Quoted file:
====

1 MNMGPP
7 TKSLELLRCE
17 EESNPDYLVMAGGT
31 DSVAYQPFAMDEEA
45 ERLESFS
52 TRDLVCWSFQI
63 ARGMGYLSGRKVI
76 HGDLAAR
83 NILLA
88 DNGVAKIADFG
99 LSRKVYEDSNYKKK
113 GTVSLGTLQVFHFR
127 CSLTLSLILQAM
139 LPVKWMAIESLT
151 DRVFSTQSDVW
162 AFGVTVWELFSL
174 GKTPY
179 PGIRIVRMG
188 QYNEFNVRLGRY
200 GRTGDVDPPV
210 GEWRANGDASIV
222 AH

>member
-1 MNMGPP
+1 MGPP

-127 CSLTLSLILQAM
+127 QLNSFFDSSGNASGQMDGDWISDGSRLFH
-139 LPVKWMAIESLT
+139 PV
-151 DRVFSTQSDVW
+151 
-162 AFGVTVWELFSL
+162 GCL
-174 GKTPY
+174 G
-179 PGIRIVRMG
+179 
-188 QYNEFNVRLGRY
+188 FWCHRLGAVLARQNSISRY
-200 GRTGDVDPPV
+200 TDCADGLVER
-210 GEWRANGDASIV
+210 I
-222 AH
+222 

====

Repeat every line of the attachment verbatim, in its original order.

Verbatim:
1 MNMGPP
7 TKSLELLRCE
17 EESNPDYLVMAGGT
31 DSVAYQPFAMDEEA
45 ERLESFS
52 TRDLVCWSFQI
63 ARGMGYLSGRKVI
76 HGDLAAR
83 NILLA
88 DNGVAKIADFG
99 LSRKVYEDSNYKKK
113 GTVSLGTLQVFHFR
127 CSLTLSLILQAM
139 LPVKWMAIESLT
151 DRVFSTQSDVW
162 AFGVTVWELFSL
174 GKTPY
179 PGIRIVRMG
188 QYNEFNVRLGRY
200 GRTGDVDPPV
210 GEWRANGDASIV
222 AH

>member
-1 MNMGPP
+1 MGPP

-127 CSLTLSLILQAM
+127 QLNSFFDSSGNASGQMDGDWISDGSRLFH
-139 LPVKWMAIESLT
+139 PV
-151 DRVFSTQSDVW
+151 
-162 AFGVTVWELFSL
+162 GCL
-174 GKTPY
+174 G
-179 PGIRIVRMG
+179 
-188 QYNEFNVRLGRY
+188 FWCHRLGAVLARQNSISRY
-200 GRTGDVDPPV
+200 TDCADGLVER
-210 GEWRANGDASIV
+210 I
-222 AH
+222 